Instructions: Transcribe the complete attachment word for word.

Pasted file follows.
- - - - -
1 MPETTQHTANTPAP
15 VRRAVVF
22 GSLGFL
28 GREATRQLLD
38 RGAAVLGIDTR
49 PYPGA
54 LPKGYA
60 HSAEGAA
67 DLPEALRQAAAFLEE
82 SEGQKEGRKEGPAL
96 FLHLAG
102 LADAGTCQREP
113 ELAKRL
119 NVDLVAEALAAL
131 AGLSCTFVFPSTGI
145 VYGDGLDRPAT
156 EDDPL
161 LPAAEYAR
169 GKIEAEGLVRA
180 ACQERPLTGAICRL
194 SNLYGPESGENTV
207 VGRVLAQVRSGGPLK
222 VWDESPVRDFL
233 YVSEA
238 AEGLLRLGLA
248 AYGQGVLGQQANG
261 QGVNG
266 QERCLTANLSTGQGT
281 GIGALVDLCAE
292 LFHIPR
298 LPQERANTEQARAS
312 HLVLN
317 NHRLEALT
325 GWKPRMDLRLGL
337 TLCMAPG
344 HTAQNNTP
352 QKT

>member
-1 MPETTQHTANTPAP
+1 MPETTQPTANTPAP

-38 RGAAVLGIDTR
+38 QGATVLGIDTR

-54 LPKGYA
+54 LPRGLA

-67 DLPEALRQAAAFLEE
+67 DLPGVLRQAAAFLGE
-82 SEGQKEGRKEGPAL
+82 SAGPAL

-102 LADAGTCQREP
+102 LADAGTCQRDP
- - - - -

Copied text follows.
1 MPETTQHTANTPAP
15 VRRAVVF
22 GSLGFL
28 GREATRQLLD
38 RGAAVLGIDTR
49 PYPGA
54 LPKGYA
60 HSAEGAA
67 DLPEALRQAAAFLEE
82 SEGQKEGRKEGPAL
96 FLHLAG
102 LADAGTCQREP
113 ELAKRL
119 NVDLVAEALAAL
131 AGLSCTFVFPSTGI
145 VYGDGLDRPAT
156 EDDPL
161 LPAAEYAR
169 GKIEAEGLVRA
180 ACQERPLTGAICRL
194 SNLYGPESGENTV
207 VGRVLAQVRSGGPLK
222 VWDESPVRDFL
233 YVSEA
238 AEGLLRLGLA
248 AYGQGVLGQQANG
261 QGVNG
266 QERCLTANLSTGQGT
281 GIGALVDLCAE
292 LFHIPR
298 LPQERANTEQARAS
312 HLVLN
317 NHRLEALT
325 GWKPRMDLRLGL
337 TLCMAPG
344 HTAQNNTP
352 QKT

>member
-1 MPETTQHTANTPAP
+1 MPETTQPTANTPAP

-38 RGAAVLGIDTR
+38 QGATVLGIDTR

-54 LPKGYA
+54 LPRGLA

-67 DLPEALRQAAAFLEE
+67 DLPGVLRQAAAFLGE
-82 SEGQKEGRKEGPAL
+82 SAGPAL

-102 LADAGTCQREP
+102 LADAGTCQRDP